How To Talk About Being Laid Off in a Job Interview?
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Navigating a job interview can be challenging, especially when it comes to discussing sensitive topics – such as layoffs. How to talk about being laid off in a job interview is a crucial skill in today’s games industry job market. Unfortunately, we are grappling with layoffs since 2023, and the beginning of 2024 brought even more sad news about studios or projects closing or restructurizing, laying off many talented gamedevs. In this article, we aim to provide you with strategic advice and practical tips to confidently address this subject, ensuring you can turn a potentially awkward conversation into a demonstration of your resilience and adaptability. We are a team of games industry recruiters, yet we believe most of our advice will be applicable to other industries as well.
Be Open About Your Layoff
Given the wave of mass layoffs in the gaming industry since 2023, being laid off isn’t unusual or a mark against you in the eyes of recruiters or hiring managers. We’re aware of market trends, follow the announcements about layoffs and can easily contextualize layoffs, even from smaller or lesser-known studios. We can’t emphasise this enough: being impacted by layoffs doesn’t diminish your value as a candidate.
Maintain Emotional Balance
Recruitment experts often recommend speaking about past job experiences with some sort of enthusiasm, leading many candidates to highlight their previous employers in a positive light. While it’s okay to speak favorably about past roles, overpraising isn’t necessary. When it comes to behavioral job interview questions, honesty about the challenges you’ve faced is key. If you’re asked about times when you had to offer negative feedback or work with limited resources, these questions aim to understand your approach to difficult situations, not to coax you into criticizing your former employer. Skirting around these questions or claiming never to have faced any workplace challenges doesn’t serve you well. We recognize that every job has its hurdles, and what matters to us is how you overcome them.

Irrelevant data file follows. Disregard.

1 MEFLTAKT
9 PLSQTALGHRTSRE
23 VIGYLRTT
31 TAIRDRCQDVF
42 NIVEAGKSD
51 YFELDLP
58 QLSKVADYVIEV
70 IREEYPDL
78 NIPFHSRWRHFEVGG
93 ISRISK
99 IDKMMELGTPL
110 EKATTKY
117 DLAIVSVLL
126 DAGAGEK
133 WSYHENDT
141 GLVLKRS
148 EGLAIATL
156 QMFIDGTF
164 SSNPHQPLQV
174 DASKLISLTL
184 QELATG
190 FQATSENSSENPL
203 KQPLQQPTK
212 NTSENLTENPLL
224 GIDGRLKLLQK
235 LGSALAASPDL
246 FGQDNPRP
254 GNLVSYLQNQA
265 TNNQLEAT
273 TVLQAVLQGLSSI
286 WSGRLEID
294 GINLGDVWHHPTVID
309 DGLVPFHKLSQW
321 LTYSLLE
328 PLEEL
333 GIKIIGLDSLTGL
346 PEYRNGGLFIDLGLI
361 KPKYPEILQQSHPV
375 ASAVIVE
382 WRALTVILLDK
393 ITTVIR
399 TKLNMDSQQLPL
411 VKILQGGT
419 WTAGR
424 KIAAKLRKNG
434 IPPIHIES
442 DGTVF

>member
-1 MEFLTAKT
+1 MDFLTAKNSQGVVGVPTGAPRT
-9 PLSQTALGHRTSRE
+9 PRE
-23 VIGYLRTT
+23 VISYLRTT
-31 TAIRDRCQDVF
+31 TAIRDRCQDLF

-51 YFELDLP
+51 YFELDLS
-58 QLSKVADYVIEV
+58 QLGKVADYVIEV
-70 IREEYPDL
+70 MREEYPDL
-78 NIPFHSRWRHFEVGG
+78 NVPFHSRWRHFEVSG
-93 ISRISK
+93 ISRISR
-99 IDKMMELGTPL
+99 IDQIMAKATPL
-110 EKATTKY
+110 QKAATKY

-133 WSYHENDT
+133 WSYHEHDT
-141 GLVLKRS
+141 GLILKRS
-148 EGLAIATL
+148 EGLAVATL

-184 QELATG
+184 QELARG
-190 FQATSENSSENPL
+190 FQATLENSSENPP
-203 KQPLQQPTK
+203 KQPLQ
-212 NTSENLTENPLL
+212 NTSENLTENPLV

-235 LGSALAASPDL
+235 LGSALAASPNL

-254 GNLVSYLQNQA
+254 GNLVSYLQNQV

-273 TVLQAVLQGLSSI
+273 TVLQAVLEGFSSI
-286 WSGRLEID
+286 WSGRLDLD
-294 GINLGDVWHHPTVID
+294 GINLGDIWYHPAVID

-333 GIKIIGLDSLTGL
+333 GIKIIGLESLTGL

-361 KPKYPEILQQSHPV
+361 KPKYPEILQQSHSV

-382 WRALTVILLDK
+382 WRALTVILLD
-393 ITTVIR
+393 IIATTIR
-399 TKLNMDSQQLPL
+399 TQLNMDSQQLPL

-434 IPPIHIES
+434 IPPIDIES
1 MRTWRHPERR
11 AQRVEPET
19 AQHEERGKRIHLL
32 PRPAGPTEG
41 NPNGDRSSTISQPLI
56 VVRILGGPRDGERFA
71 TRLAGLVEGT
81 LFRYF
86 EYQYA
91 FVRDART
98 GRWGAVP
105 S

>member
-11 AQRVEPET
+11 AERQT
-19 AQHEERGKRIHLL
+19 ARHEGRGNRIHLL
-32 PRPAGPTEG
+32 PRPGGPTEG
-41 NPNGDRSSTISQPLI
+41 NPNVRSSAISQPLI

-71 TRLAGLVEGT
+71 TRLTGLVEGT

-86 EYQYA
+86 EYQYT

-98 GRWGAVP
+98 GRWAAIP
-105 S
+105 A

Building on the previous point, we often navigate a full spectrum of emotions in interviews with job seekers who have gone through layoffs. Particularly when these layoffs have been the subject of industry-wide discussion, and the experience is still fresh, it’s common for candidates to let negative emotions steer the conversation. And look, as industry peers we kinda get it. But focusing too much on the reasons behind the layoff, such as funding issues or management challenges, can shift attention away from what truly matters: your compatibility with the new role. Let’s concentrate on the opportunity at hand and how you can contribute to the studio we’re hiring for.
Identify the Silver Linings
Although not an advantage on its own, your layoff can highlight your immediate availability or openness to different working arrangements than those at your last job (perhaps you previously worked from the studio and now you’d like to go 100% remote?). Reflect on the benefits of your situation before the interview, such as newfound flexibility or skills you’ve developed in the meantime. Write them down.
Showcase Your Proactivity Post-Layoff
In addition to emphasizing resilience and adaptability, highlight how you’ve enriched your career since being laid off. Whether through hobbies, upskilling, volunteering, or taking on temporary roles, sharing these experiences can be very persuasive. Discussing your job hunt strategies can also be advantageous, especially if you’ve treated the job search like a full-time role and developed an efficient routine that’s led you to this interview. Your approach to staying active and engaged during this period demonstrates initiative and dedication.
At the same time, it’s equally important not to conceal if you took some downtime initially. We as recruiters understand and fully support the need for a period of adjustment. Also, no hiring manager will view negatively a candidate who required time to process the loss of their job. After all, job loss is ranked as one of the top 10 most stressful life events on The Holmes and Rahe Stress Scale. Remember, taking time to regroup and then moving forward with renewed focus is a sign of strength.
We hope that now you know how to talk about being laid off in a job interview and we encourage you to embrace your journey with confidence. Each step, whether active or reflective, is a valuable part of your professional story.